Also new this year is the first-person football mode where you can experience the game through the eyes of any player. Sega makes the first-mode actually playable by giving you the option to slow down play. But such tweaks don’t remove the absolute terror of receiving a kickoff where your view jumps from the oncoming stampede to the sky and down to the grass in seconds.
Sega rounds off “ESPN NFL” with online play, the usual franchise mode and “The Crib,” an ESPN meets McMansion setting that houses trophies and additional interactive doo-dads unlocked by your gridiron skills.
So with all these features can “ESPN NFL Football” outsell “Madden NFL 2004”? Are you kidding? But gamers who make the purchase won’t be disappointed.
“NFL Fever 2004” By Microsoft
“NFL Fever 2004’s” launch coincides with that of XSN Sports, Microsoft’s online sports community for the Xbox. Here’s the good news: XSN Sports may become the online experience to beat. In addition to housing tournament and season setups, drafts and message boards, XSN Sports comes with an easy interface and big ideas for the months ahead.
Now here’s the not-so-good news: XSN Sports is limited to “NFL Fever 2004” and other Microsoft titles.
That being said, “Fever 2004” adds more player control with “read and lead” passing, a new feature that allows you to reposition your throwing target, “leading” the receiver off his play pattern and free from coverage. Yet despite this added feature — which is a great asset — “NFL Fever 2004” can’t match “Madden 2004” on the intensity meter. Some animations slow down to the point where they resemble replays. And while the audio commentary by Kevin Calabro and Ron Pitts is occasionally enlightening, they sound so quiet that I was almost wishing to hear Madden babble.
“NFL Fever 2004” excels, however, in features for the newbie. Practice camps and a “Chalk Talk” explain football basics. In game play-picking can be filtered by hopeful outcome like “Run up the middle.” “Coach’s help,” another feature, offers audio explanation of a particular play’s strength and weaknesses. “NFL Fever 2004” represents an improvement, but success hinges on whether XSN Sports online playability is all that it claims.
“NFL GAMEDAY 2004” BY 989 SPORTS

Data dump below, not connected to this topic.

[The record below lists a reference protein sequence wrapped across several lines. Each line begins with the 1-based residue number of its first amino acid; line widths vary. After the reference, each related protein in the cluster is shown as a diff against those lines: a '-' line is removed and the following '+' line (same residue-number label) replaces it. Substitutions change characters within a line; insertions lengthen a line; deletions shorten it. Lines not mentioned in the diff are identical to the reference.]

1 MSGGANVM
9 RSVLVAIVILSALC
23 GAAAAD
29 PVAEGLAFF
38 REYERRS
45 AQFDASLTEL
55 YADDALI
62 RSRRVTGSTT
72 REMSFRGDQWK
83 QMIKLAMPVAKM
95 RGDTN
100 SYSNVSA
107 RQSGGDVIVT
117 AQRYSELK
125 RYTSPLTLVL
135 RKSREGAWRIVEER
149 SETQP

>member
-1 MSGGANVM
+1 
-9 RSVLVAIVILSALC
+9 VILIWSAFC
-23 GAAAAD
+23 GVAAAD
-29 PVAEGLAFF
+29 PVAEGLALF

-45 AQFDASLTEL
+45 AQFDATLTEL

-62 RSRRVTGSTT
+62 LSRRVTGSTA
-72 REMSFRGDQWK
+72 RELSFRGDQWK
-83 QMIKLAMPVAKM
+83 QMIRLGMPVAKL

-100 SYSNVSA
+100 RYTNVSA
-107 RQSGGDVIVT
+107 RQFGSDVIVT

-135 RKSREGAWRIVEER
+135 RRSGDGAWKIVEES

“NFL GameDay 2004” is a no frills, workman-like production. With little of the glamour of “Madden NFL” or “ESPN Football,” the whole experience feels generic.
The title scores points, however, with its excellent online play. And with a Playstation 2 USB headset, players can tap into their inner-Gruden and bark out offensive and defensive commands such as “Linebacker Right Shift” prior to the snap.
For choosing plays, “GameDay” includes a “filter play” option which parses plays based on the situation. So, in the case where your competitor has the ball on your five-yard line, you can pull up the filter menu and select “Stop short run.”
Despite this effort to the newbie crowd, “GameDay” lacks in the tutorials. Among the title’s boasts is a massive library of over 600 defensive and offensive plays. Would it hurt to at least explain the basics as to why, say, you would choose a 3-4 over a 4-3? Are you confused by the previous sentence? You won’t find any explanations in “NFL GameDay 2004.”
For those who cherish peppy college fight songs over “Dr. Who” anthems we have “NCAA Football 2004” by Electronic Arts and “NCAA Gamebreaker 2004” by 989 Sports. Both titles host at least 100 NCAA teams and their 2003-4 schedules. And both feature unique college plays as well as a host of Athletic Director features such as recruiting. As in the professional version, the edge lies with Electronic Arts. The college atmosphere — the stadiums, mascots, fight songs — comes across so effectively that post-collegiate gamers will have nightmares about finals all over again.
And as before, the best players developed under your tutelage in “NCAA Football 2004” can be ported over to “Madden Football 2004” as a draft class. Perfect synergy.
And perhaps an excuse to buy a new couch.
When not babbling about computer games, Tom Loftus produced interactives for MSNBC.com